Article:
Three emergency responders to help out Sandy victims
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Capt. Chris Turner, Capt. Bryan Swanberg and firefighter/paramedic James Brown, from left, pause before heading to the New York/New Jersey area with Washington-1 Disaster Medical Assistance Team on Wednesday.

By Jeremy Schwartz
Peninsula Daily News

SEQUIM — As newspapers were delivered across the North Olympic Peninsula, three firefighter/paramedics from the Sequim and Carlsborg areas were up early today to help those hurt by one of the worst storms the East Coast has ever seen.

Capts. Chris Turner and Bryan Swanberg and firefighter/paramedic James Brown, all of Clallam County Fire District No. 3, boarded a plane bound for the New York and New Jersey areas in the wee hours of Wednesday to help out with Hurricane Sandy recovery efforts, said Patrick Young, District No. 3 spokesman.

The three district personnel are part of a statewide disaster medical assistance team that includes doctors, nurses and other emergency responders activated to help triage those injured and prepare them for transport to local hospitals, Young explained.

“It's probably similar to the old MASH [Mobile Army Surgical Hospital] units,” Young said.

Hurricane Sandy swept past the Caribbean and up the eastern seaboard of the U.S. on Monday, killing at least 63 people and leaving nearly 6 million customers across the eastern United States still in the dark Wednesday, according to The Associated Press.

The storm will end up causing about $20 billion in property damages and $10 billion to $30 billion more in lost business, according to IHS Global Insight, a forecasting firm.

FEMA team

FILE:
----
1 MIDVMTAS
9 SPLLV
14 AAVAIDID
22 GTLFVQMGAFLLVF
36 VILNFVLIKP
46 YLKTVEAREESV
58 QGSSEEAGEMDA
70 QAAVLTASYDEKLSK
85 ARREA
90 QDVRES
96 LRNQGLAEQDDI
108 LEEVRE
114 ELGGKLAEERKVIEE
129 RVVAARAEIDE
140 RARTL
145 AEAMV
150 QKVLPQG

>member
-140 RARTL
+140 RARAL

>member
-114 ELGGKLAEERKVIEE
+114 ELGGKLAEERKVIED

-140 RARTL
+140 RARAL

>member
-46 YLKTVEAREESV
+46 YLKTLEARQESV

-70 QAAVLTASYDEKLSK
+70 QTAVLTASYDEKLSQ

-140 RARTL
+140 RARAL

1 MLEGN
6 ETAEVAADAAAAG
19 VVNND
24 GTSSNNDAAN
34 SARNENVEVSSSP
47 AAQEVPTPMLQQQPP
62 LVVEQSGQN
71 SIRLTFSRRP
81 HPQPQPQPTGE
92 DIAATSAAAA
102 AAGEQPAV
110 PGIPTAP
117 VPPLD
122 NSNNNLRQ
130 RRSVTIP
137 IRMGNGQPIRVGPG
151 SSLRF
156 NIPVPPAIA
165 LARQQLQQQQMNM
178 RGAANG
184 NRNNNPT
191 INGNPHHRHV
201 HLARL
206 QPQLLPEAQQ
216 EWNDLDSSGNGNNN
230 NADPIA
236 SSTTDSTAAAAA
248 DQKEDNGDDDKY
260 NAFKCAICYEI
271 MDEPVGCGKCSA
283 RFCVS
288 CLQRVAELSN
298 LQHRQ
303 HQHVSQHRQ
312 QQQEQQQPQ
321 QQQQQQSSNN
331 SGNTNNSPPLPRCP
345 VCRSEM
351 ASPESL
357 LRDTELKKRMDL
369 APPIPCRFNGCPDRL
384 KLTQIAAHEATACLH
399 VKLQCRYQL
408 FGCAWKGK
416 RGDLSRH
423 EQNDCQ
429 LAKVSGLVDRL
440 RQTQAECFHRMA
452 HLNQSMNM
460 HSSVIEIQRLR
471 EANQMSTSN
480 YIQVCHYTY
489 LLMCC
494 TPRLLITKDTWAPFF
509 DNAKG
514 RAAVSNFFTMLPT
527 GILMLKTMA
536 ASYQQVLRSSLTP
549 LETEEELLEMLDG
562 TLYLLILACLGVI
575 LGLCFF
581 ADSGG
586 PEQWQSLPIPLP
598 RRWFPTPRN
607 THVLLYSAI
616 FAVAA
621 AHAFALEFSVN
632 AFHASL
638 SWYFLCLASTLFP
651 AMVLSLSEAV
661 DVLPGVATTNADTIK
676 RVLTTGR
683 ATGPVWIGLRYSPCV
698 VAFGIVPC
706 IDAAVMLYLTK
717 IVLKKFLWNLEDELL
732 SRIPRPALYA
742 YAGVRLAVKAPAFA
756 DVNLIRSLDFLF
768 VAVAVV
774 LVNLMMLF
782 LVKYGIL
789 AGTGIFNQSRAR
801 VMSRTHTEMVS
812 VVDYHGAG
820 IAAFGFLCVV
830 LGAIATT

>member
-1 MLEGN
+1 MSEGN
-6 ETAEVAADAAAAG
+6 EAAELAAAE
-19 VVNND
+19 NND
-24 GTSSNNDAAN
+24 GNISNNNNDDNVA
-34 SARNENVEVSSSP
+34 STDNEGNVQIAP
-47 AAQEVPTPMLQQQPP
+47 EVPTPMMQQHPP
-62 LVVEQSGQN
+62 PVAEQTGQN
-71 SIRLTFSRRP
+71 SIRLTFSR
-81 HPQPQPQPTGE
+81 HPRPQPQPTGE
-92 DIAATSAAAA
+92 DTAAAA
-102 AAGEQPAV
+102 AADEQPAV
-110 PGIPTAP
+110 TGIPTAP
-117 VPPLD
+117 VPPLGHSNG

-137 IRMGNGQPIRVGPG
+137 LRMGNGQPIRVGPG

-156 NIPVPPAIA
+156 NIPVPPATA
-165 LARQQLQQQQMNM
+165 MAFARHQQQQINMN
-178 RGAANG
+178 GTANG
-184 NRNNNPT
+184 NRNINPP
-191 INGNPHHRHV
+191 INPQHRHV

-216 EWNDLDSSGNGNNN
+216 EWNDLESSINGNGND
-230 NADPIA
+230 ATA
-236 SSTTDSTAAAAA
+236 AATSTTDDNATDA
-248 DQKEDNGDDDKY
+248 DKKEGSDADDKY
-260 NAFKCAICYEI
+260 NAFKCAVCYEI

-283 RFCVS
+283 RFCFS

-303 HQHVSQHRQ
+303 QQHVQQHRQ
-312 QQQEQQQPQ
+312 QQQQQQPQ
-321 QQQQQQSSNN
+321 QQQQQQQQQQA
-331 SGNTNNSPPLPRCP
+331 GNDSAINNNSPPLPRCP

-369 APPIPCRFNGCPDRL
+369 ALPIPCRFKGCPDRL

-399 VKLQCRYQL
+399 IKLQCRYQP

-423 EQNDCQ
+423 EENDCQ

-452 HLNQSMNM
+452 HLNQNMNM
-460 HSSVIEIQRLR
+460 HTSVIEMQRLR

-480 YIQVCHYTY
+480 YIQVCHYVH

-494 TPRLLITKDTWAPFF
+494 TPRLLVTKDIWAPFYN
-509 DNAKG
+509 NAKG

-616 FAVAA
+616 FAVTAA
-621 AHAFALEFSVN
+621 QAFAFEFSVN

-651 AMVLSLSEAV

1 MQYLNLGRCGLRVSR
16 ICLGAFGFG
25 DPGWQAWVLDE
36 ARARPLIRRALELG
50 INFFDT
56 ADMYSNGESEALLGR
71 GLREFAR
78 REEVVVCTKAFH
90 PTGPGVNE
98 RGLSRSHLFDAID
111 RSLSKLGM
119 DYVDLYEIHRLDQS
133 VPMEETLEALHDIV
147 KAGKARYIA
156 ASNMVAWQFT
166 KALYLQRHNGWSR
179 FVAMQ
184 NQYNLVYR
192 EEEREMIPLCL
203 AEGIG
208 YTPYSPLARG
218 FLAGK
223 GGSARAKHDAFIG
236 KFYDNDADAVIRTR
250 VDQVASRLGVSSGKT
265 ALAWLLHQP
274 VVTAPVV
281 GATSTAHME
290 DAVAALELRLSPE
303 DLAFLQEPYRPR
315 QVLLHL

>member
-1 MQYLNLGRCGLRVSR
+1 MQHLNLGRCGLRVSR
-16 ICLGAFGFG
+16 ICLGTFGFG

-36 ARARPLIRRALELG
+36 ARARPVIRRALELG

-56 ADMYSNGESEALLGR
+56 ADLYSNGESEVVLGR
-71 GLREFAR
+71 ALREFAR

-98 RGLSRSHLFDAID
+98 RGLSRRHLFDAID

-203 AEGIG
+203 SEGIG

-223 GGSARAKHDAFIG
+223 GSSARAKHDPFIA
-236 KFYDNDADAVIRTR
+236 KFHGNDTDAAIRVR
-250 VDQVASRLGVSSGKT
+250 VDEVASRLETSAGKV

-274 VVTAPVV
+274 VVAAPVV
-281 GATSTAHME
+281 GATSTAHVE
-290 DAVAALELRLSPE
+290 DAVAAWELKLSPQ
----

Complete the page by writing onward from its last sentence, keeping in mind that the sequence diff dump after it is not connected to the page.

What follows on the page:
The disaster medical assistance team, organized on a national level by the Federal Emergency Management Agency, or FEMA, is one of several in the state that are on call during different months of the year, Young said.

The District No. 3 personnel applied with FEMA to be part of the team, Young said, and each has been a member for the past few years.

Young said the usual deployment for the three firefighter/paramedics, whose shifts are being taken over by other District No. 3 personnel, would be up to two weeks.

“They could be deployed longer than that if the scale of the emergency warrants that,” Young said.

Young said District No. 3 encourages members to sign up for service with these medical assistance teams so they can share the skills they'll learn with their communities.

“So every event they go and get experience on, they bring that experience back to us in case of a disaster here,” Young said.

The three who traveled to the East Coast also are members of a number of other statewide special response teams, Young said.

Swanberg and Brown were part of a group that traveled to Central Washington to help fight this summer's wildfires.

A survey of other fire districts on the Peninsula found no others participating in the FEMA teams.


Reporter Jeremy Schwartz can be reached at 360-452-2345, ext. 5074, or at

Last modified: October 31. 2012 6:07PM
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